AAPG Publishing = Digital Publishing

Online BULLETIN Marks 10th Year

Providing information quickly and allowing users to make their own decision about what is important and necessary are the two driving forces inside AAPG publishing today.

Of course, publishing now means digital publishing and refers to AAPG's electronic program, AAPG/Datapages.

This year marks the 10th year the digital AAPG BULLETIN has been in existence -- AAPG/Datapages first posted BULLETIN articles online in 1995. BULLETIN CDs have been available since 1994.

For the past year, AAPG Active and Associate members have been able to access the entire BULLETIN archives through the Members Only area on the AAPG home page as part of the member's dues benefits.

Other notable programs defining the future of AAPG publishing include:

• AAPG's All-Digital BULLETIN.

All members are being migrated to a digital (combination of online plus CD-ROM) subscription to the BULLETIN with their dues benefits. That's the new default. For the past three years members have been able to voluntarily convert their print subscriptions to digital, and more than 7,000 have already done so. (Student members receive digital plus CD-ROM BULLETINS.)

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Providing information quickly and allowing users to make their own decision about what is important and necessary are the two driving forces inside AAPG publishing today.

Of course, publishing now means digital publishing and refers to AAPG's electronic program, AAPG/Datapages.

This year marks the 10th year the digital AAPG BULLETIN has been in existence -- AAPG/Datapages first posted BULLETIN articles online in 1995. BULLETIN CDs have been available since 1994.

For the past year, AAPG Active and Associate members have been able to access the entire BULLETIN archives through the Members Only area on the AAPG home page as part of the member's dues benefits.

Other notable programs defining the future of AAPG publishing include:

• AAPG's All-Digital BULLETIN.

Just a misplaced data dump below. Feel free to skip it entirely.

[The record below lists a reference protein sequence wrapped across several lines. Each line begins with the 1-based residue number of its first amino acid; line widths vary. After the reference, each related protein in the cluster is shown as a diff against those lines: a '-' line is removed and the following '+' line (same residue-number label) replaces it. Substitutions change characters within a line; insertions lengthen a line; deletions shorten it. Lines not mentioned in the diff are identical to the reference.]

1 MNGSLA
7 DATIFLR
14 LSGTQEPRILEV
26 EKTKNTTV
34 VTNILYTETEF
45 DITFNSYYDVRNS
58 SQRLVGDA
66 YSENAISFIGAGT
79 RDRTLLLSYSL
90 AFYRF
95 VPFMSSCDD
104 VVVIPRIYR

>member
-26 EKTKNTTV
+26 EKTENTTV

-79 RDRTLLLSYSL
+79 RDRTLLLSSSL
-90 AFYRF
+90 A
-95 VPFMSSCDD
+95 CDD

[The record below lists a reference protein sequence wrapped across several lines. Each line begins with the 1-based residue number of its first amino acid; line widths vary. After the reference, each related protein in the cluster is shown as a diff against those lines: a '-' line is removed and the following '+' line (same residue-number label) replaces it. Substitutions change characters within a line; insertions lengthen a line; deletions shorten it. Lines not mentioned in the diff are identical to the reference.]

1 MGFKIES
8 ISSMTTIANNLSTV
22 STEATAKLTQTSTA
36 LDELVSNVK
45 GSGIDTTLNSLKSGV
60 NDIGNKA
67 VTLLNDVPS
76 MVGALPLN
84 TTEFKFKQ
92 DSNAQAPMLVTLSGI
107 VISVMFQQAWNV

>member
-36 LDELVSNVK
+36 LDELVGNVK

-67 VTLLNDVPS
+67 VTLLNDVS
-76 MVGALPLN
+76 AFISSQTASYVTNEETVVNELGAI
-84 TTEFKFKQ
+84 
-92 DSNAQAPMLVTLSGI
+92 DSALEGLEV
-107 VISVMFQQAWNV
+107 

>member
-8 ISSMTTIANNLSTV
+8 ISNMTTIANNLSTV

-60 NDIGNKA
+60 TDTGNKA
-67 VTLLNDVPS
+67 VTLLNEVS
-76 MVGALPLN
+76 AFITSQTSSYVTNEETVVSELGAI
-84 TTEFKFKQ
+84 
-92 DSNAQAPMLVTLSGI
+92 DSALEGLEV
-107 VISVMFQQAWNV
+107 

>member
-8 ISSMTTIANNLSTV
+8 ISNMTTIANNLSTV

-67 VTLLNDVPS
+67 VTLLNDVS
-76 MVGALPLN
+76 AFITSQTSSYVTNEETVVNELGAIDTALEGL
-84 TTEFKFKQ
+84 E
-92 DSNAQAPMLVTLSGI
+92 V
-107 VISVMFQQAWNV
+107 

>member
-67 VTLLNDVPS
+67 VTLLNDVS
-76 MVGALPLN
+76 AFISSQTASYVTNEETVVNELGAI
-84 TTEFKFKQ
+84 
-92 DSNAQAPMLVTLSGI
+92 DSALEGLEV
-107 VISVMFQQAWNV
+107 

All members are being migrated to a digital (combination of online plus CD-ROM) subscription to the BULLETIN with their dues benefits. That's the new default. For the past three years members have been able to voluntarily convert their print subscriptions to digital, and more than 7,000 have already done so. (Student members receive digital plus CD-ROM BULLETINS.)

"The savings in printing and postage have allowed us to create an improved BULLETIN," said Jim Blankenship, AAPG's geoscience director who is responsible for the publishing program at AAPG. "And the time from article submission to publication has been cut in half from historical levels.

"We are an attractive publisher for a researcher or explorationist who hasn't the time to spend on a lengthy publication process," he said.

Any Active or Associate member who still has a strong preference for the printed BULLETIN can keep the paper copies by marking the "Print" option on this year's dues statement. There is no additional cost.

Student members will not have the print option in 2005.

• Corporate Subscription or Pay-Per-View.

"Many Members don't know that our online collection far exceeds just the AAPG BULLETIN," Blankenship said. "In addition to the BULLETIN, we have about three times the material that only can be accessed either through corporate subscription or via a pay-per-view link from the AAPG Web site."

The entire online library is a collection of publications from other publishers -- not just AAPG. Currently AAPG/Datapages offers more than 145,000 published pages of articles from GCAGS, CSPG, SEPM and many other affiliated societies.